So we’ve now been in Canada 2 weeks and have settled in to our temporary home for the winter well. We’ve found a place to live in Whistler only 5 mins walk away from the village centre, which will be pretty handy for work on the mountain during the winter months as well as making the most of our opportunity to snowboard lots and lots.
Our final few days in Bristol were pretty frantic with ebaying, runs to the recycling centre and then loading all our worldly possessions into a very small area of our attic (we only had a limited space as only part of our attic is boarded.) But at 10 pm on 22nd September we were done leaving enough time to celebrate the start of our new adventure with the last left over bottle of fizz from our wedding. We had a last minute panic when our freight forwarder got in contact and told us that customs wanted to check inside Lola’s petrol tank, the keys were in Bristol with us, the bike in Heathrow and we were departing from Gatwick the following morning. However, an arrangement with Matt’s parents meant that the keys were sent special delivery the following day. Roxy and Lola missed their flight but followed on 3 days later.
We arrived at Vancouver 21 Hours later (11am Local time) having travelled on the overnight bus to Gatwick and then flew cattle class to Vancouver (can’t really complain as the price was pretty good, we flew Air Transat for anyone’s reference). Needless to say when we arrived in Vancouver we were pretty tired and the 2 ½ hours we spent getting through immigration didn’t really help (we have work and travel visas, so it took us longer to pass immigration than a normal tourist may find). Although we said when we got our hotel we would fight through the jet lag and got to bed at a normalish time, well we sat on the bed in our room at 3pm and the next thing we knew it was 2am!
A long night’s sleep meant we could get up early and sort all the essentials that we needed for our Canadian leg: SIN number (similar to national insurance number), bank account and mobile phone. We then had 2 days of sightseeing in Vancouver before Roxy and Lola arrived on Thursday 26th September. We visited the Trev Deeley Motorcycle exhibition and found the exhibit below, a CCM from the 1800s (although this was made by the Canadian CCM which now make hockey sticks and ice skates not Clews Competition Motorcycles).
When CCMs did arrive it took all afternoon to get them back together after their flight and by the time we had them on the road it had gone dark. The customs procedure (the part we had been dreading the most) was all done in ½ an hour and didn’t cost us any form of deposit or anything.
The following day the heavens opened and it didn’t stop until the Tuesday and the worst of the rain fell on Saturday afternoon while we were riding to Whistler, they reckon in excess of 10cm rain fell on the Sea to Sky corridor on the day we rode up there. Although it’s only 100 km from Vancouver to Whistler it felt like 3 times that in the rain. We were really glad we bottled out of camping at the last minute and found a studio to stay in the village instead. After we dried off we went to Citta Bistro for Nachos, Citta was our favourite après ski place when we were here on Holiday in 2008, and we pleased to announce the Nachos are still just as good (we recommend, however, you get a plate to share, or work up a good appetite beforehand)!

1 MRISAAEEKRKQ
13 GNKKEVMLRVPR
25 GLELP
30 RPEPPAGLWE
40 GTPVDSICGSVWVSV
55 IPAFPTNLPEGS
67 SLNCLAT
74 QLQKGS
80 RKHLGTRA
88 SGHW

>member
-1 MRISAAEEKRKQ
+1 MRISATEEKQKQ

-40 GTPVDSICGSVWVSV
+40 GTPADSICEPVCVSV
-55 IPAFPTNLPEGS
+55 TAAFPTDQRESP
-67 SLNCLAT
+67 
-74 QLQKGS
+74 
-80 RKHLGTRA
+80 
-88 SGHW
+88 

It took us all of 24 hours to find a temporary home, a large open plan shared house, for the winter in Whistler and we moved in on 1st October. Our room is on the ground floor but it is right next to the garage where Roxy and Lola will stay for the winter.
We have been settling in to Whistler life over the last week or so, however, we still cannot get over the price of cheese over here even the orange processed stuff is $6.99 a block (about £4.20)!! I’m pretty certain and if you want nice cheese then expect to pay 3 or 4 times that for tiny amounts, but if the price of cheese is our biggest worry in Canada then we’re all good and it’s a pretty small price to pay for the awesome scenery and fantastic mountain air.
On our first Saturday in Whistler we decided to go up the gondola and see some snow and we’re pleased to announce that there is already a foot or so up there. It’s not enough to open the slopes, but then it’s a start. Liz wasn’t impressed to find out there was more than enough snow for Matt to throw snowballs at her relentlessly until he got bored.
The riding has been pretty good to until Sunday afternoon, we were out for a ride on some gravel roads and Liz came across here first experience of corrugations, thinking there was a problem with suspension she stopped, lost control and dropped Lola. By sheer dumb luck the gear lever landed right on her toe and she was in some pain. We decided to turn back to Whistler, but when we got on the tarmac Liz noticed she was unable to shift up. The fall had bent her gear lever and we had only been out for a shot ride, so didn’t have the full tool kit with us. Anyway it meant that we didn’t have anything strong enough to bend the lever back it place, our trowel for digging and the emergency loo when we’re off the beaten track was not strong enough to bend the lever and is no more. However, we didn’t have to wait too long until a local stopped and was able to lend us a small crowbar and were soon on our way back to Whistler.
Liz has been to the see the doctor today and it transpires that she has a hairline fracture in her big toe and has been told to take it easy for the next few weeks but she will be up and about again soon.